Talk:Ajax Framework

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 Definition A framework that helps to develop web applications that use Ajax, a collection of technologies used to build dynamic web pages on the client side. [d] [e]

Don't agree with the premise of this article

I'm acquaintances with a fair few front-end web developers, and I rarely ever hear them talk about "AJAX frameworks" (first of all, because "AJAX" is usually "Ajax") - instead they talk about "JavaScript frameworks". Which makes a ton more sense, since the stuff which you most need to hide away behind a framework isn't usually the XMLHttpRequest object but all the other cross-browser crud. I suggest we quickly move this page to "JavaScript framework", and also not include any library-specific code, which should probably be on the pages for the relevant libraries: Dojo (framework), jQuery, Prototype (framework), script.aculo.us, MooTools, Yahoo! UI Library, Rico (framework) etc. --Tom Morris 17:48, 10 August 2008 (CDT)

<a href='http://www.google.com/trends?q=Ajax+framework%2C+javascript+library%2C+javascript+framework&ctab=0&geo=all&date=all&sort=0'> The google no lie</a>. Just as many people are using the term 'Ajax Framework' as 'JavaScript Library', although 'Javascript Library' is gaining popularity. But of course a Javascript Library does not connote the same thing as "Ajax Framework". A Javascript library may be any grouping of Javascript Functions, for any small purpose. The term 'Javascript Framework' does connote the same thing as the first two classes of Ajax Frameworks that I have described, however it is not nearly as widely used.[Refer to the Google link] However, it doesn't not adequately describe the set of "frameworks" that create Ajax web pages through server-based coding. The most prominent of these is Asp.net AJAX. Asp.net AJAX, and PHP based things like SAJAX are "Ajax Frameworks", but not "Javascript Frameworks". The most proper term for this article would be "Cross-Browser Rich Internet Application Framework" however NO ONE would ever search for that. Yes there is some ambiguity here, but the existence of the term Ajax Framework is not one of those ambibuities.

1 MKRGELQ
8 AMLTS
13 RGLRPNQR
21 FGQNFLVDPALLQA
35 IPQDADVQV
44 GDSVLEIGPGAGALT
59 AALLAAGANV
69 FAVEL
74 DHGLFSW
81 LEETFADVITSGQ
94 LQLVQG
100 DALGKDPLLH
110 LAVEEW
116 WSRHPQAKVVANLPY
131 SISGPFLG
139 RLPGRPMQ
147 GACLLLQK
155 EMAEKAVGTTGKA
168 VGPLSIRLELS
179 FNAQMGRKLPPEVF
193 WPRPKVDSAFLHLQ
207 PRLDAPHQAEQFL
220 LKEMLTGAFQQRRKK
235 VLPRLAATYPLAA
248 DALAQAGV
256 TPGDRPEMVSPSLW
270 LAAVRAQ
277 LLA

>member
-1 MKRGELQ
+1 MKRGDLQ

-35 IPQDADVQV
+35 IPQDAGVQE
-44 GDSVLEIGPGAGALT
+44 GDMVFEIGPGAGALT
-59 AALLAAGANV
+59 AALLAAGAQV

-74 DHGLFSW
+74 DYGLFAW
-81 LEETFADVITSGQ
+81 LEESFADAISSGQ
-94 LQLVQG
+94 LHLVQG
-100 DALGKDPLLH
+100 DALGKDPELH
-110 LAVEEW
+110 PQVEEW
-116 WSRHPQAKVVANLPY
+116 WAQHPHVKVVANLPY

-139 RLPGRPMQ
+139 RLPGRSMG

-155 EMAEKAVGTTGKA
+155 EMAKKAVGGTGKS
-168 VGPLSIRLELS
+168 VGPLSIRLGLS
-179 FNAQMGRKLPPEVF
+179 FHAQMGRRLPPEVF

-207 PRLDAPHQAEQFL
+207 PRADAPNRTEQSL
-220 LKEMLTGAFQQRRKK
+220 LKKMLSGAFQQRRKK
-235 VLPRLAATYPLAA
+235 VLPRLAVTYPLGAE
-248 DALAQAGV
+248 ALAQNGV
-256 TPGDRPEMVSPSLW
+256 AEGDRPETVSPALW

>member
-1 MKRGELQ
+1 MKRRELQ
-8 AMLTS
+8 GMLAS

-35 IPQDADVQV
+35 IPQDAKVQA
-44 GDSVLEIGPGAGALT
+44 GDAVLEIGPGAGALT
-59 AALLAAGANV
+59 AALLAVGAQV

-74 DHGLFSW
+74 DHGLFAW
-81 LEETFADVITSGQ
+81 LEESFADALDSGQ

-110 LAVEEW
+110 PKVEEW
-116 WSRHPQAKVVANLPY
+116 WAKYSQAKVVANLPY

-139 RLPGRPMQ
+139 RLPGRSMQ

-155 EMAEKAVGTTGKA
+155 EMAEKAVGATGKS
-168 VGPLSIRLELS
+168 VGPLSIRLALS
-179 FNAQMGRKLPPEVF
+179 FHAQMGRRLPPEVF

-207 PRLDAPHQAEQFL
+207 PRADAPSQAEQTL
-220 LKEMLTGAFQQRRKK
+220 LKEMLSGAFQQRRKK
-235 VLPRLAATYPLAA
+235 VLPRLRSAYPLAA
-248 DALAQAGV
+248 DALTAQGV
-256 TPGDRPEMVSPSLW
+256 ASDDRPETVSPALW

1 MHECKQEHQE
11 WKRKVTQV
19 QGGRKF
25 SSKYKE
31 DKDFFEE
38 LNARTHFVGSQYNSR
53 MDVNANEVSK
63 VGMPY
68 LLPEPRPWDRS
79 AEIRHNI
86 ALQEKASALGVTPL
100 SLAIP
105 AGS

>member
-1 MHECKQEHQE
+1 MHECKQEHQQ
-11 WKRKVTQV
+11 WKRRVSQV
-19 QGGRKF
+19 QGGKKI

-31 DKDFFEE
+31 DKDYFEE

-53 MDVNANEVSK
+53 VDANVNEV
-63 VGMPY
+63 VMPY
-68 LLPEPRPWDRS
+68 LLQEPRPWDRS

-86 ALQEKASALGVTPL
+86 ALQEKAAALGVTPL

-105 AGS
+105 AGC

--[[User:Michael Bonanno|Michael Bonanno] 12:48, 15 August 2008 (CDT)

jQuery describes itself as a "JavaScript Library." Prototype describes itself as a "JavaScript Framework." Scriptaculous describes itself as a "JavaScript library." YUI describes itself as a "Javascript library." Mootools descibes itself as a "Javascript framework." Dojo describes itself as a "Javascript toolkit." ExtJS describes itself as a "Javascript library." I'm inclined to agree with Tom and will likely move this to "Javascript library" and have redirects for other common names unless there's some good arguments to the otherwise, although this debate is a year old anyway.
There are also some issues with neutrality and citation in the article and I question getting into library specifics, they should instead be linked and discussed on their own page. Currently, this reads like a cross between a tutorial and marketing brochure. Lance Knifehand 06:07, 1 December 2009 (UTC)